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The standardized antibiotic administration ratio (SAAR) enables comparison of antibiotic use (AU) within and between hospitals and identifies target locations and antimicrobials for stewardship interventions. Thousands of institutions have already been submitting AU to the National Healthcare Safety Network. We highlight the benefits and meaningful utilization of SAAR in conjunction with antimicrobial stewardship interventions to improve antimicrobial prescribing in the clinical setting.
To determine the proportion of hospitals that implemented 6 leading practices in their antimicrobial stewardship programs (ASPs). Design: Cross-sectional observational survey.
Advance letters and electronic questionnaires were initiated February 2020. Primary outcomes were percentage of hospitals that (1) implemented facility-specific treatment guidelines (FSTG); (2) performed interactive prospective audit and feedback (PAF) either face-to-face or by telephone; (3) optimized diagnostic testing; (4) measured antibiotic utilization; (5) measured C. difficile infection (CDI); and (6) measured adherence to FSTGs.
Of 948 hospitals invited, 288 (30.4%) completed the questionnaire. Among them, 82 (28.5%) had <99 beds, 162 (56.3%) had 100–399 beds, and 44 (15.2%) had ≥400+ beds. Also, 230 (79.9%) were healthcare system members. Moreover, 161 hospitals (54.8%) reported implementing FSTGs; 214 (72.4%) performed interactive PAF; 105 (34.9%) implemented procedures to optimize diagnostic testing; 235 (79.8%) measured antibiotic utilization; 258 (88.2%) measured CDI; and 110 (37.1%) measured FSTG adherence. Small hospitals performed less interactive PAF (61.0%; P = .0018). Small and nonsystem hospitals were less likely to optimize diagnostic testing: 25.2% (P = .030) and 21.0% (P = .0077), respectively. Small hospitals were less likely to measure antibiotic utilization (67.8%; P = .0010) and CDI (80.3%; P = .0038). Nonsystem hospitals were less likely to implement FSTGs (34.3%; P < .001).
Significant variation exists in the adoption of ASP leading practices. A minority of hospitals have taken action to optimize diagnostic testing and measure adherence to FSTGs. Additional efforts are needed to expand adoption of leading practices across all acute-care hospitals with the greatest need in smaller hospitals.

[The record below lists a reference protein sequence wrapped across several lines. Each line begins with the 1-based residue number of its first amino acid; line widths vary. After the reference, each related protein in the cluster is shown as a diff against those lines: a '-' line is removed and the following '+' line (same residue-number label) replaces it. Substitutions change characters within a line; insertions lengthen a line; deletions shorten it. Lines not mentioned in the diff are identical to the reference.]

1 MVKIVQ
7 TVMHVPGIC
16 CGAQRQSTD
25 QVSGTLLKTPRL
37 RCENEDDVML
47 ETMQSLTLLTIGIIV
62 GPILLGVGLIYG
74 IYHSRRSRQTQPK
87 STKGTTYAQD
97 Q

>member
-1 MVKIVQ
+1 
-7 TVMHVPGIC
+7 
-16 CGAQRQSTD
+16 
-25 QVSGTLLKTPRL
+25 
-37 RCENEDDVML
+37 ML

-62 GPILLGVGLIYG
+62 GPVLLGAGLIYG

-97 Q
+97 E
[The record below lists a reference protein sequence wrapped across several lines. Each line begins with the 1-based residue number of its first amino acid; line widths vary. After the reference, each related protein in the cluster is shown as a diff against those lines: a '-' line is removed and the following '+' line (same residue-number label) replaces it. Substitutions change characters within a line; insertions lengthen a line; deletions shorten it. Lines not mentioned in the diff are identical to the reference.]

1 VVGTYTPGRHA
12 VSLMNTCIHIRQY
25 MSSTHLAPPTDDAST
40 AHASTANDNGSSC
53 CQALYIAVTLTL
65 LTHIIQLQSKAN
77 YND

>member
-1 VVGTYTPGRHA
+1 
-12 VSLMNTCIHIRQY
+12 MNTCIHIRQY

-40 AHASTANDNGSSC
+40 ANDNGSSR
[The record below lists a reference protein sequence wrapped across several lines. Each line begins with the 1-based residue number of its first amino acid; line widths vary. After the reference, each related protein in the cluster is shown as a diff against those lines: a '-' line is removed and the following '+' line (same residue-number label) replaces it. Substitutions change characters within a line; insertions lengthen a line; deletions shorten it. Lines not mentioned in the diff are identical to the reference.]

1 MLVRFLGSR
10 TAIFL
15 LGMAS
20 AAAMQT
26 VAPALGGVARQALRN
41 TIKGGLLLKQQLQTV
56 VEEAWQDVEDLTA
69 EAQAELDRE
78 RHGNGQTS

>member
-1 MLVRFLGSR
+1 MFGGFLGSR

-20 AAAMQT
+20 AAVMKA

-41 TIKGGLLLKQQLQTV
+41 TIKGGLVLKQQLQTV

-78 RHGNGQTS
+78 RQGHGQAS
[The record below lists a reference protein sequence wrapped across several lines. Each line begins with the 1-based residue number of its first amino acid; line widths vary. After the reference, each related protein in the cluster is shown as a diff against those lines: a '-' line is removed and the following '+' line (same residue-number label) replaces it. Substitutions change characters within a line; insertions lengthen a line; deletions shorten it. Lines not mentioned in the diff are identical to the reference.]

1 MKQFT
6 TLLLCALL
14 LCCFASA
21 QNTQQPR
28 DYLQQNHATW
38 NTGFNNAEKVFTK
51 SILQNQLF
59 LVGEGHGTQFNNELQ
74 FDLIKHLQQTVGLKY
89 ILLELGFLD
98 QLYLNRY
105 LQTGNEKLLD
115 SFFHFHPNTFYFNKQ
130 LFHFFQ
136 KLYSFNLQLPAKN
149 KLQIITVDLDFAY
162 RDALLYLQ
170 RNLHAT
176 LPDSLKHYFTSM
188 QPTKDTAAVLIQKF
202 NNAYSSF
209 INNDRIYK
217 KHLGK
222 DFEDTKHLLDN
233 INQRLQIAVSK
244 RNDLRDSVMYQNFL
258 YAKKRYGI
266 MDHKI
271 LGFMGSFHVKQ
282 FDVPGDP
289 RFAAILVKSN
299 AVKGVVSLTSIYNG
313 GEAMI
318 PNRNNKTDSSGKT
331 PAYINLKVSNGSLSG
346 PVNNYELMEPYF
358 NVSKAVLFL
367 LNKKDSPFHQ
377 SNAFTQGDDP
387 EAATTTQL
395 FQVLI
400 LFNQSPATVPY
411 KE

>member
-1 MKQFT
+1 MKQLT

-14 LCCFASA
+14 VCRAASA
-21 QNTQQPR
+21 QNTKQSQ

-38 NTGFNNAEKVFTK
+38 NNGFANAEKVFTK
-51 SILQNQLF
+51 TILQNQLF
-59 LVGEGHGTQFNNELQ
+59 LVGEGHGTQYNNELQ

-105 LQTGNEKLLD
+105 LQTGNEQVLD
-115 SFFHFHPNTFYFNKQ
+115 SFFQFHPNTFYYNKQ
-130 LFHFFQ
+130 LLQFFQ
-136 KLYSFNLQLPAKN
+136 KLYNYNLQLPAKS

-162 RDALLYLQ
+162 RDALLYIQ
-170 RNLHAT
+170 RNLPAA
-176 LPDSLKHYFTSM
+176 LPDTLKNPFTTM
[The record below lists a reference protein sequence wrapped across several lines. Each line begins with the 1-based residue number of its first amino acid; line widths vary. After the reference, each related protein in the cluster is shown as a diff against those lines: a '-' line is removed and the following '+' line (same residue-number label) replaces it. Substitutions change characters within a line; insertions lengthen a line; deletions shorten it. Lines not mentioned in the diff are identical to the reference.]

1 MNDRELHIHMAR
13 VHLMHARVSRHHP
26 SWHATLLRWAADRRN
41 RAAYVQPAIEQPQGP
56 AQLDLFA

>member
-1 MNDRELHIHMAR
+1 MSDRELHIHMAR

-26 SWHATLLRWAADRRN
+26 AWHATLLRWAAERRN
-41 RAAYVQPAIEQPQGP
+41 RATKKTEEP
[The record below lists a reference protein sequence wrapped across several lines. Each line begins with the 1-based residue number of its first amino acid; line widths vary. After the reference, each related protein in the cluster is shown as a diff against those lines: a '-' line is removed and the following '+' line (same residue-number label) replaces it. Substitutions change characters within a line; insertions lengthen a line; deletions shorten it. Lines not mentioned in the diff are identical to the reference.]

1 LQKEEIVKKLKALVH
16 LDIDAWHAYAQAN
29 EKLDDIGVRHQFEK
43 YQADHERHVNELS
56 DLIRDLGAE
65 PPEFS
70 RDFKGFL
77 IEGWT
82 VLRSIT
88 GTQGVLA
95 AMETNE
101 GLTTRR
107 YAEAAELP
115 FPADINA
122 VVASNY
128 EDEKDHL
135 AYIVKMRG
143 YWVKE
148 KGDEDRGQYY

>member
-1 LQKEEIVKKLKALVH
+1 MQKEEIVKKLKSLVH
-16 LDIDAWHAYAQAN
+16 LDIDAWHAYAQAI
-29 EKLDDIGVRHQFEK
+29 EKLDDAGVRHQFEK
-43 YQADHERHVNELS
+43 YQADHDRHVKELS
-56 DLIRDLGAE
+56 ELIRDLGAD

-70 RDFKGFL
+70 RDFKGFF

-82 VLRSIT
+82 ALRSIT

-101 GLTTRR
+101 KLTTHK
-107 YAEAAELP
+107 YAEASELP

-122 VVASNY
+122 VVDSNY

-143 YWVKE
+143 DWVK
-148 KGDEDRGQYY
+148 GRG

Policies that promote conversion of antibiotics from intravenous to oral route administration are considered “low hanging fruit” for hospital antimicrobial stewardship programs. We developed a simple metric based on digestive days of therapy divided by total days of therapy for targeted agents and a method for hospital comparisons. External comparisons may help identify opportunities for improving prospective implementation.
We surveyed healthcare workers within the Duke Antimicrobial Stewardship Outreach Network (DASON) to describe beliefs regarding coronavirus disease 2019 (COVID-19) vaccination and their decision-making process behind vaccination recommendations. In contrast to the type of messaging that appealed most on a personal level to the healthcare workers, they preferred a more generic message emphasizing safety and efficacy when making vaccination recommendations.
Early administration of antibiotics in sepsis is associated with improved patient outcomes, but safe and generalizable approaches to de-escalate or discontinue antibiotics after suspected sepsis events are unknown.
We used a modified Delphi approach to identify safety criteria for an opt-out protocol to guide de-escalation or discontinuation of antibiotic therapy after 72 hours in non-ICU patients with suspected sepsis. An expert panel with expertise in antimicrobial stewardship and hospital epidemiology rated 48 unique criteria across 3 electronic survey rating tools. Criteria were rated primarily based on their impact on patient safety and feasibility for extraction from electronic health record review. The 48 unique criteria were rated by anonymous electronic survey tools, and the results were fed back to the expert panel participants. Consensus was achieved to either retain or remove each criterion.